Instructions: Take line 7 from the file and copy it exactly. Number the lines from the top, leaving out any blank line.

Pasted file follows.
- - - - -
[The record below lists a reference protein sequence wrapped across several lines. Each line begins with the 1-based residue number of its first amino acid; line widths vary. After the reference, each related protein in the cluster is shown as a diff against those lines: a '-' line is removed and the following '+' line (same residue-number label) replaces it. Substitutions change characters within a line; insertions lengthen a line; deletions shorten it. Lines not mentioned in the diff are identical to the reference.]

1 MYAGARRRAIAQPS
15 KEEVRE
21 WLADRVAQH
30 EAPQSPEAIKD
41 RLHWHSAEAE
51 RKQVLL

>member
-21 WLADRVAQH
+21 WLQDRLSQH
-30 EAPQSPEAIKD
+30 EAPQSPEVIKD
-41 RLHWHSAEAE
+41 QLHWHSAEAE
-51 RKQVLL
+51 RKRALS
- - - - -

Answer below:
51 RKQVLL